6 Ways to Save for Post-Graduation Life Now

How to Build Your Financial Credit

By Denver Regine Lark

Denver is a part of the TLC College Ambassador Program and attends North Carolina A&T University.

The symbolic act of throwing your graduation cap in the air is the most heartfelt way of concluding your hard work and dedication, but what comes next? The reality and stress of finding employment and paying back student loans can be worse than any struggle you had in college. Of course, the easiest way to decrease post-grad financial stress is to lessen the demand, right? This simply means finding ways to decrease your spending as much as possible which is easier said than done.

One of the most complicated things that we’re sure you wouldn’t think of doing is moving back home if possible. Yes, you’ve had freedom for some time now away from home and you want to further that but sometimes financially it’s just not possible. If you are lucky enough and your parents let you come back home, do not take advantage and be ready to contribute everything including groceries, and possibly utilities within the house. Housing will be by far your largest expense and the best thing is to eliminate it if possible so that you can be on your own as soon as possible.

If you’re are blessed with receiving lump sums of money, then please save it! It can be something as simple as a birthday card from your parents or maybe it’s an inheritance. Deposit it straight into your savings account. Since it’s unexpected, you aren’t losing out on anything to begin with. It may seem like something to spend now but what is the harm in saving it since you didn’t have it to begin with? So, look at it as a blessing to save for a rainy day.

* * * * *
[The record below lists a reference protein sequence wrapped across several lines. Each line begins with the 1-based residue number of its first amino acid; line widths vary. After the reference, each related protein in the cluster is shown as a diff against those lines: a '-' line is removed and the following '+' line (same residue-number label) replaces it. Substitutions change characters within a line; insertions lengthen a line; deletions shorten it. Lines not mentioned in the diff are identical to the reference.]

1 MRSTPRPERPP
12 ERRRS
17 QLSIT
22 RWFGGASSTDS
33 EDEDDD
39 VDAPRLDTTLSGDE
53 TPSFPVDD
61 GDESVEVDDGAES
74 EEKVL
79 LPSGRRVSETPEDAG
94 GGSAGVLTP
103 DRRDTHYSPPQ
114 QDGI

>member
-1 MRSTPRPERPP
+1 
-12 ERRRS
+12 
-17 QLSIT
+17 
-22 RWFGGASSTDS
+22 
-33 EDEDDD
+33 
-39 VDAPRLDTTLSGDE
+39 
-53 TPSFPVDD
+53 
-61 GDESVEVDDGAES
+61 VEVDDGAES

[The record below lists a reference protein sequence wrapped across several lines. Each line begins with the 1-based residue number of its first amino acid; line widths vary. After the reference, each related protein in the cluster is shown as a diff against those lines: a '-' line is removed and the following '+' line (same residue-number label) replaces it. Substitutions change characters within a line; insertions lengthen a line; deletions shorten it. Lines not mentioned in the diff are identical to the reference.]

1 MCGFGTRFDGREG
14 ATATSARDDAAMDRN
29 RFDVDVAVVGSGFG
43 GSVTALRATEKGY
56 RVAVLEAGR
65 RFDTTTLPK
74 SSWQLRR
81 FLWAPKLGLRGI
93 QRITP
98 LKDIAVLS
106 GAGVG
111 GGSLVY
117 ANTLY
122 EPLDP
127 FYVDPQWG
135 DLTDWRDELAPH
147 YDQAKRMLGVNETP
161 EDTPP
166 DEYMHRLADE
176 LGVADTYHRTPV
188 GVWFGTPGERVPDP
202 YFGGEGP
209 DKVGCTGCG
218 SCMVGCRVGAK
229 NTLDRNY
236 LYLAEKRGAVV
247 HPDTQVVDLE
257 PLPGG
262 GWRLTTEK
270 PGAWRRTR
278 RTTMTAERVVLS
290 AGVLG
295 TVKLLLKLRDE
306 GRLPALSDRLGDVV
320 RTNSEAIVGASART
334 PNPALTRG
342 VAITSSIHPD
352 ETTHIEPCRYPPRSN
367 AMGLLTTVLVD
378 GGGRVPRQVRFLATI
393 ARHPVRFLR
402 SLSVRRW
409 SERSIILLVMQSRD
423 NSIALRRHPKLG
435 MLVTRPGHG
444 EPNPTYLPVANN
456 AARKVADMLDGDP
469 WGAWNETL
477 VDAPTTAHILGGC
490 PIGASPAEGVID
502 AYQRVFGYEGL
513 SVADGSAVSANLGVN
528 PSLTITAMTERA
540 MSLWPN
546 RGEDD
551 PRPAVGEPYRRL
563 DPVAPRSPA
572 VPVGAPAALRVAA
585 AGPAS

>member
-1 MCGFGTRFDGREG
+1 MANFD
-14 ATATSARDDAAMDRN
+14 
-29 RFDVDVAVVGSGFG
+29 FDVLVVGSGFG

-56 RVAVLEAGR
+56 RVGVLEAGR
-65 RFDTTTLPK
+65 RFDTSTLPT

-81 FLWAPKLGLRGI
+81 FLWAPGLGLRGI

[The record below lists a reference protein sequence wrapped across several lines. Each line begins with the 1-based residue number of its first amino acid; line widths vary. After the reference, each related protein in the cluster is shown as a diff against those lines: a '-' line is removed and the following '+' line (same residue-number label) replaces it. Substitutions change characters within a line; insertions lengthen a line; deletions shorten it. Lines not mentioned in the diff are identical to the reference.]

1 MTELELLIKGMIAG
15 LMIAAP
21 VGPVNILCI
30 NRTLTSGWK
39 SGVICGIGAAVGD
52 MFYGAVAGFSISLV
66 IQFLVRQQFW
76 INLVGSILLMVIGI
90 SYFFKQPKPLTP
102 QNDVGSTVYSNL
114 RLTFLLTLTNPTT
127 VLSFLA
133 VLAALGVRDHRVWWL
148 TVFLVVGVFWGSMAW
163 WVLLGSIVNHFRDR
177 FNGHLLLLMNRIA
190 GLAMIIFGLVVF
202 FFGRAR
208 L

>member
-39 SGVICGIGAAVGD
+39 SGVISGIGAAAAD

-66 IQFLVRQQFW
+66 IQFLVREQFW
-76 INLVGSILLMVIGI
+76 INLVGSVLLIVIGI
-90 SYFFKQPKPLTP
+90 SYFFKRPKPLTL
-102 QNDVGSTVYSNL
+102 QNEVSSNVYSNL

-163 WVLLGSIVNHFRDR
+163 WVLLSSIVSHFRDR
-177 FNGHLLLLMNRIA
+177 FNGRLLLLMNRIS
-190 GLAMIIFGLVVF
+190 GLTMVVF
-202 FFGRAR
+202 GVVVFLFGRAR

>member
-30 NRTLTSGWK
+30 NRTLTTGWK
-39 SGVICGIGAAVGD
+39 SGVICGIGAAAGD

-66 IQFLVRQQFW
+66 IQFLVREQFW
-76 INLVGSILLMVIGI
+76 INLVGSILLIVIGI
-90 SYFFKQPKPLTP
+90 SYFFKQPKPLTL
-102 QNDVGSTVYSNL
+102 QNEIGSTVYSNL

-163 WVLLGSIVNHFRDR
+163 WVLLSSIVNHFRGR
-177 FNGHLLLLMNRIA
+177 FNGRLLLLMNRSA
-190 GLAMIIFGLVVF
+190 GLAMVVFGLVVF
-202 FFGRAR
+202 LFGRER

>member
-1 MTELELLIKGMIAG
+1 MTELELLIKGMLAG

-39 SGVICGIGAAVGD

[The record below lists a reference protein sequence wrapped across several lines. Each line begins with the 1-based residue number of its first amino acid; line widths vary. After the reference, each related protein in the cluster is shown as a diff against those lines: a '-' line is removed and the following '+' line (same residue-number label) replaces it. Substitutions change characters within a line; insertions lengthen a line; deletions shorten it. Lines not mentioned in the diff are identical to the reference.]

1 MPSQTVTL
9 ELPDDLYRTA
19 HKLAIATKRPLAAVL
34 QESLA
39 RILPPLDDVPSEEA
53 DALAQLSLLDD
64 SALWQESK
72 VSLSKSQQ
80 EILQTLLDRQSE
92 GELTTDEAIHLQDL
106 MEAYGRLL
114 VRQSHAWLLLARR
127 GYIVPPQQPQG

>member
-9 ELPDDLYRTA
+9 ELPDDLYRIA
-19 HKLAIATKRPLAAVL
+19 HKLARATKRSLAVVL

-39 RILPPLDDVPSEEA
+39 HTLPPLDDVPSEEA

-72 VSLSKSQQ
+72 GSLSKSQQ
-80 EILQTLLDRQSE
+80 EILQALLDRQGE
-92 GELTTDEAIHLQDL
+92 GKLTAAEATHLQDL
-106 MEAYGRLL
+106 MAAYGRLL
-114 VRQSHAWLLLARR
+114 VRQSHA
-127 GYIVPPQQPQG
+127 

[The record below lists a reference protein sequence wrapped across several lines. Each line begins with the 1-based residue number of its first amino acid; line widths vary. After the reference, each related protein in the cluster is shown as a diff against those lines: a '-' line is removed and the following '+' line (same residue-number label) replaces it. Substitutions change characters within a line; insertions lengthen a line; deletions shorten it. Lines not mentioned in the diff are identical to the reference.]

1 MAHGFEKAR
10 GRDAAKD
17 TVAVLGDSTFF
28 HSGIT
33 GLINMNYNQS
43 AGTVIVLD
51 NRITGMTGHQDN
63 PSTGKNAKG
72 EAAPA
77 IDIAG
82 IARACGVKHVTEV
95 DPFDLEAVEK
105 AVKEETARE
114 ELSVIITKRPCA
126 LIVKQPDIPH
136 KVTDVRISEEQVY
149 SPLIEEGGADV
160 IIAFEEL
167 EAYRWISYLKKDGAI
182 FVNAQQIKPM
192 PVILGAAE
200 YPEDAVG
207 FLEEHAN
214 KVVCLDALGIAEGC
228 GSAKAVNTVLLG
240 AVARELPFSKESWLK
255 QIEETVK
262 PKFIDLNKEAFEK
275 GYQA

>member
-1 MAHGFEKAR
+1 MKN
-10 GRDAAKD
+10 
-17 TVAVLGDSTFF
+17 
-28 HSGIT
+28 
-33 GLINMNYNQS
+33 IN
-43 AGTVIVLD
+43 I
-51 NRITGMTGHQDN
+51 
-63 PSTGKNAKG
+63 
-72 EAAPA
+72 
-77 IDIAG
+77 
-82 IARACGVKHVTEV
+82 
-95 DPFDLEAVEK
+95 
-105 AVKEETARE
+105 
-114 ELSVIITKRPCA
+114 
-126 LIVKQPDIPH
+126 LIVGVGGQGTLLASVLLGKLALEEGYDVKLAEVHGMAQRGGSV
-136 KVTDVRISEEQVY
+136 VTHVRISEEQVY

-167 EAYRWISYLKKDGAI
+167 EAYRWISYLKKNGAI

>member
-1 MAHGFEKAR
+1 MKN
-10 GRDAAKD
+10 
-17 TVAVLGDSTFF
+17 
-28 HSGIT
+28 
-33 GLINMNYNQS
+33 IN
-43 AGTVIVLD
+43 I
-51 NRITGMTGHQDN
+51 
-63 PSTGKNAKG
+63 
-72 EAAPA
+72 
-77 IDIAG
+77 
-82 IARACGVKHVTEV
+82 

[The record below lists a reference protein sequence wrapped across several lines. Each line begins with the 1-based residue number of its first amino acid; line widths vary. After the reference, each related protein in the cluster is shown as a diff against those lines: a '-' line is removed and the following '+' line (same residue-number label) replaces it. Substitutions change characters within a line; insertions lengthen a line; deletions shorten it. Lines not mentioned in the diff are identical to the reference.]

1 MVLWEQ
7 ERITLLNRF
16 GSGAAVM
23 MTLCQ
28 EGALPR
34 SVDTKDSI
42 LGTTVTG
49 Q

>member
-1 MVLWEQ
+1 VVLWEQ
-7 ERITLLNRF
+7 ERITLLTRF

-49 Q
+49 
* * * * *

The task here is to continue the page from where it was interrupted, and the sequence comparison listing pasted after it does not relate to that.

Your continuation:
Kicking any habit can be extremely hard and going cold turkey doesn’t make it any easier. Whether it’s shopping, or you have a dependency on Starbucks, anything you splurge on is worth getting rid of. Find an alternative like making your own coffee or indulging in moderation. .

Visualize what you are aiming to afford. Take a car for example, and try finding a picture of it so you can see what the outcome of this money is going to be. You can also make a digital dream board and add it to your Pinterest or your phone screen so you’ll be reminded of it constantly.

It may be the oldest trick in the book but maybe that means it’s the most effective. Save a certain amount of money you have coming in each month. When you’re on a budget, one of the most brainless things to do is be excited for payday and spend the entire check. Instead of depositing your check into your savings account where you are very likely to spend it, allocate a percentage for your savings and another for your checking.  If you feel as though manually you do not have enough willpower to be responsible, then you can have your bank do it automatically. This way you are still living within your means and saving.

This one takes an extreme level of willpower and responsibility. If taken advantage of, it can lead to a terrible financial road ahead. While having a credit card means spending more than saving more, it prepares your credit for the real world. By having a credit card, you spend what you usually would of your own money but build credit over time. Building credit early prepares you for larger financial purchases like a house or car and leaves you open to better rates when it comes to deposits and insurance. So you don’t abuse it, try buying simple necessities such as groceries and gas on your credit card so you can pay it right off.

While saving money can be hard, it’s definitely possible. Also don’t focus on not having money or being money-conscious. Think of it as saving for something better that will allocate more benefits for you overall than impulsive buys.